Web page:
Around 10 million people in Africa receive antiretroviral therapy (ART) for HIV infection, but mortality during the first year of treatment particularly in the first few months, is very high, much higher than in Europeans. Notably tuberculosis and cryptococcal meningitis account for the majority of deaths in Africa in HIV patients.
A paper published in the Lancet online this week has highlighted that the provision of a short period of community support from lay workers alongside screening for cryptococcal antigen, substantially reduces mortality in patients with advanced HIV disease, who are commencing antiretroviral therapy. The mortality was 30% less in patients who had received this package which cost between $30 -70 per patient.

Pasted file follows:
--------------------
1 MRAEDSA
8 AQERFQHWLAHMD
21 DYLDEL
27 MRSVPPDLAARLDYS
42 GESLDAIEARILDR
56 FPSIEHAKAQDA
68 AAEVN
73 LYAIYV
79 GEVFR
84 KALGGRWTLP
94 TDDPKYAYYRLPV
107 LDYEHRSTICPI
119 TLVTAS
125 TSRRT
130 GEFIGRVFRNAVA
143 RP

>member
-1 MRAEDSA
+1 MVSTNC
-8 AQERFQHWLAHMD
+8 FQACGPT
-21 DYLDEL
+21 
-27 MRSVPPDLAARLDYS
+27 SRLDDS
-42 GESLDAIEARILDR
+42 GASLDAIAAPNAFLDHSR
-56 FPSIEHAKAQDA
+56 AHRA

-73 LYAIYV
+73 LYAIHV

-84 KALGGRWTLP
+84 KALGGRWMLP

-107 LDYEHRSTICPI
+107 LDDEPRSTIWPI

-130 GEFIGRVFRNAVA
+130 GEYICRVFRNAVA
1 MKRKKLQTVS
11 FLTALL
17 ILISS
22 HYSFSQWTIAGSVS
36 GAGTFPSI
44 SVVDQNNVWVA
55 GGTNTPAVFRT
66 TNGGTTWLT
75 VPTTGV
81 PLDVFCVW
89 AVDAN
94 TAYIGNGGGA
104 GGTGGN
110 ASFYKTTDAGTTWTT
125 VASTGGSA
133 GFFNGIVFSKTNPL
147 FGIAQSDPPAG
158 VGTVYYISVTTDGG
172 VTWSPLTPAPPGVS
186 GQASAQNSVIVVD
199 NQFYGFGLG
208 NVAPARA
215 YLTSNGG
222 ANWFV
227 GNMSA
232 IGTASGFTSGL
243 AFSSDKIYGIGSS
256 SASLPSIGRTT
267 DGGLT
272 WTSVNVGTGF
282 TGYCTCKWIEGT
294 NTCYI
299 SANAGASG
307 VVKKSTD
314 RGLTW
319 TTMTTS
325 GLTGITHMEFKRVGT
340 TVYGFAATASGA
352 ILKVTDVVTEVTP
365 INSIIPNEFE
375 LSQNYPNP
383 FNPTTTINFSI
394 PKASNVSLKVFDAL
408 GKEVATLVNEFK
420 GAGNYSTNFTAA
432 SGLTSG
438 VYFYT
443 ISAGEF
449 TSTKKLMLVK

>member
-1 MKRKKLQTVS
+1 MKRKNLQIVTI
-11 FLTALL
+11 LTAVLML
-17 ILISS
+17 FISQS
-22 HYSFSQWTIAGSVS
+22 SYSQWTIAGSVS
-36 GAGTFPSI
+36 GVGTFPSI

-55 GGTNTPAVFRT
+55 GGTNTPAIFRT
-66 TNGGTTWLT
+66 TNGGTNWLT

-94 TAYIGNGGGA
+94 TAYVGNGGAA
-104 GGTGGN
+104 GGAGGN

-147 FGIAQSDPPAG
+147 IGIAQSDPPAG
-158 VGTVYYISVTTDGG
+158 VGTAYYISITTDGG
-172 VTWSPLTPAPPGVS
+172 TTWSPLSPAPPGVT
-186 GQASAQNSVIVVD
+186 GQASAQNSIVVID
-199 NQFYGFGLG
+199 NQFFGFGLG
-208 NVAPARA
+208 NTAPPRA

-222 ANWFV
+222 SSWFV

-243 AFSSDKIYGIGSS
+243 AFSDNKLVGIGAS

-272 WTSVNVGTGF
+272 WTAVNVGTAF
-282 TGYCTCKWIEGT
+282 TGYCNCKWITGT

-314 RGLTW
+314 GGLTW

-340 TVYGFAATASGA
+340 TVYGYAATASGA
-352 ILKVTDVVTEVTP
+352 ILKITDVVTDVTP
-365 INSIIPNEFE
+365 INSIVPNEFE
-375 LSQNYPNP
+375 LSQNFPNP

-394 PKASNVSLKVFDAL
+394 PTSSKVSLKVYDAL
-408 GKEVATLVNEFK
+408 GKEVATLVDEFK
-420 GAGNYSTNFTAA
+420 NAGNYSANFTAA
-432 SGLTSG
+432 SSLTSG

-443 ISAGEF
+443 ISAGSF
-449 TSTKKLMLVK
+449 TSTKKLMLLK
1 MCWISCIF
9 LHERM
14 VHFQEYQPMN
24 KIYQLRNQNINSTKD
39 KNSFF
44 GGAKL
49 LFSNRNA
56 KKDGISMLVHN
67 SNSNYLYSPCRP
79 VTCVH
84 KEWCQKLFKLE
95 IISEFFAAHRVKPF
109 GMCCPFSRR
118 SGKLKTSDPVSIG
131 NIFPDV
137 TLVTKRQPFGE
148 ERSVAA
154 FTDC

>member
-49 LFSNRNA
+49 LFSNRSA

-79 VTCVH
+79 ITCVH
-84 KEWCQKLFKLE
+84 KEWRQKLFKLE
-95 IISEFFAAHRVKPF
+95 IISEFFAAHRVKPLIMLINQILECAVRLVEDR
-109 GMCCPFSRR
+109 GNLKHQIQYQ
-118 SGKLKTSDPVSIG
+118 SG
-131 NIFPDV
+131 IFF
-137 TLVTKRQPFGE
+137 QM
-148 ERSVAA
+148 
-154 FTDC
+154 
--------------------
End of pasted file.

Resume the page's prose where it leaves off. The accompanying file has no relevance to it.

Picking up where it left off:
This open label randomised trial took place in Tanzania and Zambia with 1999 enrolled patients and the results were consistent in both countries. The shortage of qualified health care workers is a challenge in Africa, but this study indicates that some simple community support alongside screening for cryptococcal antigen could be an easily implemented strategy for reducing mortality.
Article : Sayoki Mfinanga et al Lancet March 10th, 2015.